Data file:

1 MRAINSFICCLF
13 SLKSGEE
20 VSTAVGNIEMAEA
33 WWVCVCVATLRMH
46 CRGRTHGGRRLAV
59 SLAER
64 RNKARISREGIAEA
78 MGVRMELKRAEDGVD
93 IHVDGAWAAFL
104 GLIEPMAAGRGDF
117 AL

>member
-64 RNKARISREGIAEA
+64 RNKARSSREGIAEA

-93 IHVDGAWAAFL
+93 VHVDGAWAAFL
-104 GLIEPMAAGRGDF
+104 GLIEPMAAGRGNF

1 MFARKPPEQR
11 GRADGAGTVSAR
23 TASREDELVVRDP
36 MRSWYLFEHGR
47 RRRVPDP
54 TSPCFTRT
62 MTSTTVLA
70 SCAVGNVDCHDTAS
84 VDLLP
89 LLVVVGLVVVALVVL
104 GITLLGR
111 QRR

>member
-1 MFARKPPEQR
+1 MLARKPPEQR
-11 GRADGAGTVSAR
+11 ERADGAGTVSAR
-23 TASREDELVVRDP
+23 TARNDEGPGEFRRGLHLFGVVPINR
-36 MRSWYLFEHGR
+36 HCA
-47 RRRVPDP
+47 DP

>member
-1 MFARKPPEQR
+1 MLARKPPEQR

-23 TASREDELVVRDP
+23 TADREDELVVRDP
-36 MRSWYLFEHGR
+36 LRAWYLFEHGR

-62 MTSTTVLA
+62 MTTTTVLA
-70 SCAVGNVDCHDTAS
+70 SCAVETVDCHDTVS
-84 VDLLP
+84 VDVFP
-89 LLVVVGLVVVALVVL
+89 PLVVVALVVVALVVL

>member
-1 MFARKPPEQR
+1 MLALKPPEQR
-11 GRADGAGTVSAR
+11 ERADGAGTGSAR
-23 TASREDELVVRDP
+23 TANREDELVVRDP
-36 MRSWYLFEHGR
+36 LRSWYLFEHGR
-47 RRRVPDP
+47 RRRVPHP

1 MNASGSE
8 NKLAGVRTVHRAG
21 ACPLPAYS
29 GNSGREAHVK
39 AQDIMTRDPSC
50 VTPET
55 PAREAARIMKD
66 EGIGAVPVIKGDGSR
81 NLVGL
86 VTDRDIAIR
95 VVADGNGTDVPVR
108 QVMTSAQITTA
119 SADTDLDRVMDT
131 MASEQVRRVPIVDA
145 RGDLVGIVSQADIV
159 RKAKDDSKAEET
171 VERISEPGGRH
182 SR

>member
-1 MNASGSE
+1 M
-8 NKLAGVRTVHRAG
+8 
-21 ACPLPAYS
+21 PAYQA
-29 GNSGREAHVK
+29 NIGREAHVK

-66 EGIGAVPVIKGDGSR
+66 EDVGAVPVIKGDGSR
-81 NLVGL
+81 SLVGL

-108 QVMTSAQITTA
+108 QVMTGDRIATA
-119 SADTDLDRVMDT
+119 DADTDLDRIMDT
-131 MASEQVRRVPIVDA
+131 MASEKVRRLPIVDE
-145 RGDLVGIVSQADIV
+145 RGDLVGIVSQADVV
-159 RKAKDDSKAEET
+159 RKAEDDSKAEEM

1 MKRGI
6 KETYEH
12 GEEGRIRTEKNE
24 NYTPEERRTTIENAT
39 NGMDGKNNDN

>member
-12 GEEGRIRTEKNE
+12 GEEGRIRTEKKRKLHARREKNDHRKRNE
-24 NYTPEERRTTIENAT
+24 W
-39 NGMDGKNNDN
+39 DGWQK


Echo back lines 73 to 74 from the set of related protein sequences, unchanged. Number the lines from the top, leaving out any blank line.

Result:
50 VTPET
55 PAREAARIMKD